Thursday, April 27, 2017

The Energy Conservatory’s New Blower Door Kit

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TEC did its homework: its new blower door package is a truly engineered and integrated equipment system
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I don’t do blower door work every day, but I do enough of it to appreciate the attention to detail that The Energy Conservatory (TEC) built into its new blower door kit. The kit features a digital pressure and air flow gauge, the DG1000.

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from Building Science http://www.greenbuildingadvisor.com/blogs/dept/building-science/energy-conservatory-s-new-blower-door-kit

Wednesday, April 26, 2017

Questions to Ask Your Prospective Builder

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Getting the answers could help you avoid picking the wrong builder
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You're having your dream house built. You're into the design phase, working with an architect or looking through collections of house plans. You're doing your homework, trying to find out how to ensure you get a top quality house. And that's when you run into all this stuff about building science, high performance homes, HVAC(Heating, ventilation, and air conditioning). Collectively, the mechanical systems that heat, ventilate, and cool a building. design, blower door testing, and the like. Now you're hooked.

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from Building Science http://www.greenbuildingadvisor.com/articles/dept/building-science/questions-ask-your-prospective-builder

Wednesday, April 19, 2017

The Hidden Flaw in Some High-Efficiency Furnaces

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Hint: Furnaces use two forms of energy
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You can tell how energy-efficient a furnace is by its official efficiency rating, the Annual Fuel Utilization Efficiency(AFUE) Widely-used measure of the fuel efficiency of a heating system that accounts for start-up, cool-down, and other operating losses that occur during real-life operation. AFUE is always lower than combustion efficiency. Furnaces sold in the United States must have a minimum AFUE of 78%. High ratings indicate more efficient equipment. (AFUEAnnual Fuel Utilization Efficiency. Widely-used measure of the fuel efficiency of a heating system that accounts for start-up, cool-down, and other operating losses that occur during real-life operation. AFUE is always lower than combustion efficiency. Furnaces sold in the United States must have a minimum AFUE of 78%. High ratings indicate more efficient equipment. ). It's a measure of how much of the heat originally in the fuel that's being burned is available for delivery to the home. The more heat that gets lost up the flue or through the cabinet, the lower the AFUE.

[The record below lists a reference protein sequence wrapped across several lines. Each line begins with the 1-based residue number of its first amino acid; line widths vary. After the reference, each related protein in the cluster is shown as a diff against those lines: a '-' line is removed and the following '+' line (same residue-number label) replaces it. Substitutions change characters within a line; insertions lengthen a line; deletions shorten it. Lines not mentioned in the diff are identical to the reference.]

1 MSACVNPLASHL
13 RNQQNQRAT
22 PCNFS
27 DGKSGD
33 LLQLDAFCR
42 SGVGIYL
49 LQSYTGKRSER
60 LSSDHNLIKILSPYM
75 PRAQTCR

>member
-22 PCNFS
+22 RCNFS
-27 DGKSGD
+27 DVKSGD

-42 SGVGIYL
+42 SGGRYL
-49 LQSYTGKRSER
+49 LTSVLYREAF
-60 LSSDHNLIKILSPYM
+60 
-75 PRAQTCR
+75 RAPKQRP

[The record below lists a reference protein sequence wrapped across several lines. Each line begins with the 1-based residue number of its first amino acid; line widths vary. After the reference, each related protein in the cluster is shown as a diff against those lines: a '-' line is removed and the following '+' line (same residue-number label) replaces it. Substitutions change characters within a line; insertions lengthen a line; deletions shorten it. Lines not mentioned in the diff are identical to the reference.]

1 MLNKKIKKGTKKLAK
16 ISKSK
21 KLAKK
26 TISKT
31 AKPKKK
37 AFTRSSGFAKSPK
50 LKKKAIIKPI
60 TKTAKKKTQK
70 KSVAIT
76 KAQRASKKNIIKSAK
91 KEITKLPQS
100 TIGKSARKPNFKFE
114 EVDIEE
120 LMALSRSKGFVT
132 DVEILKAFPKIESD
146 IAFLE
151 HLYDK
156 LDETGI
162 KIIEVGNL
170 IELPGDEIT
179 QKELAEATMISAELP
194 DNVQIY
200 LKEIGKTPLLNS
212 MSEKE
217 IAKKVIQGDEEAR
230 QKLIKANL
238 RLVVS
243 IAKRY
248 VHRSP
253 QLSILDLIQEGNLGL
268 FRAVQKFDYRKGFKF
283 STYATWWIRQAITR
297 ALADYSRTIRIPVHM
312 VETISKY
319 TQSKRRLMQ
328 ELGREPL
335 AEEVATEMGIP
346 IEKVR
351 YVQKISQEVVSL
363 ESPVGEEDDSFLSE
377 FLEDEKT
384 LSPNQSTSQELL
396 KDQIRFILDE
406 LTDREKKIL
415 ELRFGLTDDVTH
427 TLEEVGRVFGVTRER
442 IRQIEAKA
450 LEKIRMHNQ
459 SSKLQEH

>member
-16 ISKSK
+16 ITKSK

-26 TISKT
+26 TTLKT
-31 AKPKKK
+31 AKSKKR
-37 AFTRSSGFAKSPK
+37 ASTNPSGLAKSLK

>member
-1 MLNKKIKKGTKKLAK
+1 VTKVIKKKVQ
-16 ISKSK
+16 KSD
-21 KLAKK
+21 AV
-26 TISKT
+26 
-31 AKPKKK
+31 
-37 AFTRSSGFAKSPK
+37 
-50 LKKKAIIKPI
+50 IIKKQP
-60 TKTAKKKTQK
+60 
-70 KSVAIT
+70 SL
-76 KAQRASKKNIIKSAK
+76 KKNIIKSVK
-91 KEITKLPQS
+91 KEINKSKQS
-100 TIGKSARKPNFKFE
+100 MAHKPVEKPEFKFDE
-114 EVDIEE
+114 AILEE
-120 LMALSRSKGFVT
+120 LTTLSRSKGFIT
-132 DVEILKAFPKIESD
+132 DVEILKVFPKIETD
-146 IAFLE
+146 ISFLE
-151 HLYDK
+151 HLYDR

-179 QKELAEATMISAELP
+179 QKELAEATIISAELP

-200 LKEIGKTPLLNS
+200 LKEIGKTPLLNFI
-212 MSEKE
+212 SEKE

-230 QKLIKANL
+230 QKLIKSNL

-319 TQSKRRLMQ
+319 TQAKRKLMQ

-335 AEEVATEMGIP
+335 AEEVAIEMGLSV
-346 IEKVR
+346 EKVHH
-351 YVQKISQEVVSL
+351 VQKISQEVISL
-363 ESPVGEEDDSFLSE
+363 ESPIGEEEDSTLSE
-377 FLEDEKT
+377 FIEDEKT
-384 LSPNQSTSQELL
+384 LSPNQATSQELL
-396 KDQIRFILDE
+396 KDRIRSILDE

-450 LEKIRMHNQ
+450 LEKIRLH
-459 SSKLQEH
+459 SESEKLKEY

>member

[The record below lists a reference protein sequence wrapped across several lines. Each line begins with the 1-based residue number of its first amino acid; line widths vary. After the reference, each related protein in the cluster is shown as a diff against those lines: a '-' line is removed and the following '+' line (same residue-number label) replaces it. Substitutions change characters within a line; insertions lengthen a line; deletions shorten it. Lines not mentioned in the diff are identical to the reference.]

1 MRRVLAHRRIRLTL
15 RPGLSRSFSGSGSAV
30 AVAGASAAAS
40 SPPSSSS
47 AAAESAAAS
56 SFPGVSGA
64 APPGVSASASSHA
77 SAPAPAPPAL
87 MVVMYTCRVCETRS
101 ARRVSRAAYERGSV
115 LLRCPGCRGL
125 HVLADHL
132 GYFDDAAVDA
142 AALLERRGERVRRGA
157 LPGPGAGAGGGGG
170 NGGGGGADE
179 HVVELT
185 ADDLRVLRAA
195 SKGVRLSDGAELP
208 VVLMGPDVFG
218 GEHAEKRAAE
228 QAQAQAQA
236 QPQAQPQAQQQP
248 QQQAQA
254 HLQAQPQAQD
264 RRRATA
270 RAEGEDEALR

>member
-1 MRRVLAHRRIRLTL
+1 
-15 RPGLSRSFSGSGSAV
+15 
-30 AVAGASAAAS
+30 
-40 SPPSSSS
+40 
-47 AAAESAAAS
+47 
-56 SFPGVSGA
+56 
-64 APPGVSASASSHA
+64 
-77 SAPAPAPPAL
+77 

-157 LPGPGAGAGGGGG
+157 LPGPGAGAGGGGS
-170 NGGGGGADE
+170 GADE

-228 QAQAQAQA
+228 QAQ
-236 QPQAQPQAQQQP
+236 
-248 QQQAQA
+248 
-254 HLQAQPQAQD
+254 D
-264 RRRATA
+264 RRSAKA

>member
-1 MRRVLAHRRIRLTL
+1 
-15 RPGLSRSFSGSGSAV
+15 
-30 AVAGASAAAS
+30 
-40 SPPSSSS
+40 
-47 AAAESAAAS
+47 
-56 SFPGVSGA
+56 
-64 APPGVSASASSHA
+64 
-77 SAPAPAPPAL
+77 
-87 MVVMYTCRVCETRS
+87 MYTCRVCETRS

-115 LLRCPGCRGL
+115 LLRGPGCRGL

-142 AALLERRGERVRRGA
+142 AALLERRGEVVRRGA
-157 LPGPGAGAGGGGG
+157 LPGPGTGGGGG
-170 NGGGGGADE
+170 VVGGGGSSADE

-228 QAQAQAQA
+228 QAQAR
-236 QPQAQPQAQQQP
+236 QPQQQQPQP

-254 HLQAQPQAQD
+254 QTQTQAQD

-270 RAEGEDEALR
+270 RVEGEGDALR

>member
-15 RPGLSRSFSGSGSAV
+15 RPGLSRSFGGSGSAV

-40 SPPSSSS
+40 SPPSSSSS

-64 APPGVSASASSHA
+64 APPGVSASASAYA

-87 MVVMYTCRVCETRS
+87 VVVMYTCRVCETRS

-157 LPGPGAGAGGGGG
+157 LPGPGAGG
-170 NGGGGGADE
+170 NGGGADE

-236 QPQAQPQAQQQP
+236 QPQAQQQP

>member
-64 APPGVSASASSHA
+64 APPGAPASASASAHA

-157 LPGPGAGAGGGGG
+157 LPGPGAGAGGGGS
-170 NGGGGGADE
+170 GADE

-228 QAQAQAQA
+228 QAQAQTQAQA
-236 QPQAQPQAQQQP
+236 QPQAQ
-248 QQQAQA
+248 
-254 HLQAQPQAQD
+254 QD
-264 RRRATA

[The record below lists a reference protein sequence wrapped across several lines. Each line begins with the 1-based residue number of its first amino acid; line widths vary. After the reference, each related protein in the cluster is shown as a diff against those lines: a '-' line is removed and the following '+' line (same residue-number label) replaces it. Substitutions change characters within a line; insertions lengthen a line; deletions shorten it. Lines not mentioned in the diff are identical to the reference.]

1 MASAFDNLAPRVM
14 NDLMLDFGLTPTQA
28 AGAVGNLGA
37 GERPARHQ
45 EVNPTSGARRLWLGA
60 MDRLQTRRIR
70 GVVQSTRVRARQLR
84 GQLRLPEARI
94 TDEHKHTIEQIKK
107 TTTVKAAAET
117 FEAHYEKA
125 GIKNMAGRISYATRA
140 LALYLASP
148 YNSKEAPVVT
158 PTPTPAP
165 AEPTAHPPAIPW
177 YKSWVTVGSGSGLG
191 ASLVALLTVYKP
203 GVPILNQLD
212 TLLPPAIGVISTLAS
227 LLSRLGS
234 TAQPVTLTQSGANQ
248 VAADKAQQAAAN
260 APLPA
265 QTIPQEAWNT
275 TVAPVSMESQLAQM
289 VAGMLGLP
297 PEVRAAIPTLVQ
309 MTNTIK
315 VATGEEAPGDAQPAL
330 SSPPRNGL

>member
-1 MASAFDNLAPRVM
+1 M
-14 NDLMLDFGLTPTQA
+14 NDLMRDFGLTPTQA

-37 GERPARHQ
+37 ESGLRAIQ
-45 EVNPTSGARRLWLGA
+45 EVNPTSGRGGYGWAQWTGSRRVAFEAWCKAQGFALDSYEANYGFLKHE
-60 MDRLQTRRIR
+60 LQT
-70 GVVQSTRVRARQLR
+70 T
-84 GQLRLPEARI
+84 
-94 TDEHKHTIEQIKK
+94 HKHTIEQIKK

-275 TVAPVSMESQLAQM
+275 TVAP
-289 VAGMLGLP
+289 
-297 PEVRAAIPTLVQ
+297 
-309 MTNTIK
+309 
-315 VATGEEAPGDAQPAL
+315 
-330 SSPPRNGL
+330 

But that rating doesn't capture all the ways a furnace can lose efficiency. Some, like how well the heat gets distributed to the house, aren't related to the furnace itself. But there's one big one that is related to the furnace.

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from Building Science http://www.greenbuildingadvisor.com/articles/dept/building-science/hidden-flaw-some-high-efficiency-furnaces

Wednesday, April 12, 2017

Five Ways to Do Balanced Ventilation

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Including some you can use to convert an exhaust-only system
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Ventilation is a great thing. Bringing outdoor air into the home and exhausting stale indoor air improves indoor air quality. Well, most of the time, anyway. Sometimes the outdoor air quality is worse than indoor air. Sometimes you bring in too much humidity and start growing mold. And sometimes you bring in the wrong outdoor air. But the issue of outdoor air vs. indoor air is a topic for another article.